They call it Godwin’s Law: as an online discussion grows longer, the probability of a comparison involving Nazis or Hitler approaches one. And before the internet, it was known as “reductio ad Hitlerum” – trying to beat an opponent in a debate by comparing them to Hitler.
Perhaps now we’ll have to call it Hemming’s Law, after the campaign against an elected mayor in Birmingham – led by Lib Dem MP John Hemming - produced an astonishing leaflet entitled “Brummies have always fought back against dictators – don’t elect one”. These words are printed against a picture showing a scene from the Blitz.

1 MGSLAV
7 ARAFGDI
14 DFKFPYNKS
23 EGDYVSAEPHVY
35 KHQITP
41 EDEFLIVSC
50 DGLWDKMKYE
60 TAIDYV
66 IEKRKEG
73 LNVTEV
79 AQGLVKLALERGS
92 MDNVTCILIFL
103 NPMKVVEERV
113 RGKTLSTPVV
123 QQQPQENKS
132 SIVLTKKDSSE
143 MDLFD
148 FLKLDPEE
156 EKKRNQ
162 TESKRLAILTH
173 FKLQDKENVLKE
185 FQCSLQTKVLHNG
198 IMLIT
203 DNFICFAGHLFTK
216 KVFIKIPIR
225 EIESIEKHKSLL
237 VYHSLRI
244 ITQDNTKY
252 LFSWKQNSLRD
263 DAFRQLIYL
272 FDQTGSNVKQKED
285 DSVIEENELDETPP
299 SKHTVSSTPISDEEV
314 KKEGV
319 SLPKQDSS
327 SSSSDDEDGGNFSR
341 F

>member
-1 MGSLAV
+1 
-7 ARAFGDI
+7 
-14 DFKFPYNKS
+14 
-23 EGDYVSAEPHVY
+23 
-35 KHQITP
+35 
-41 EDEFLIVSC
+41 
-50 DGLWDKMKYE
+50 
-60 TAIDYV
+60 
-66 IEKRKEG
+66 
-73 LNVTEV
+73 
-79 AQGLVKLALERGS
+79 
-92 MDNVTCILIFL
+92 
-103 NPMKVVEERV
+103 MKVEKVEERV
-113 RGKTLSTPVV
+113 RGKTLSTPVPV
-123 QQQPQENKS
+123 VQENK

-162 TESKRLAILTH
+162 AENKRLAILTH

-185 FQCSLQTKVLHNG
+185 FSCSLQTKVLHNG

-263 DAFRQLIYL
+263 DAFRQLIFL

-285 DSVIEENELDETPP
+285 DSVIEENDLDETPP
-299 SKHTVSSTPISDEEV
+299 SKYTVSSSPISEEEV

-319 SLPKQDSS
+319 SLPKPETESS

In the leaflet, according to the report by the Birmingham Post’s Jon Walker, the No Campaign produces a list of reasons to vote against having an elected mayor. They include: Read more
I revealed in this morning’s FT that three former political heavyweights will take the lead roles in the fight against Scottish independence. Each is surprising in their own way:
For the Tories, David McLetchie. But what does choosing a former Scottish leader say about Ruth Davidson, the current one?
For the Lib Dems, Charles Kennedy. Having maintained a low profile since the beginning of the coalition (which he voted against joining), it will be a pleasant surprise to many to see the popular former leader return to frontline politics.
But it is the third one, Alistair Darling, who will be Labour’s leading figure in the campaign, that is most surprising. Whereas the other two do not have prominent Westminster roles, Darling only stopped being chancellor two years ago, and has even been talked of as a possible party leader to usurp Ed Miliband. Read more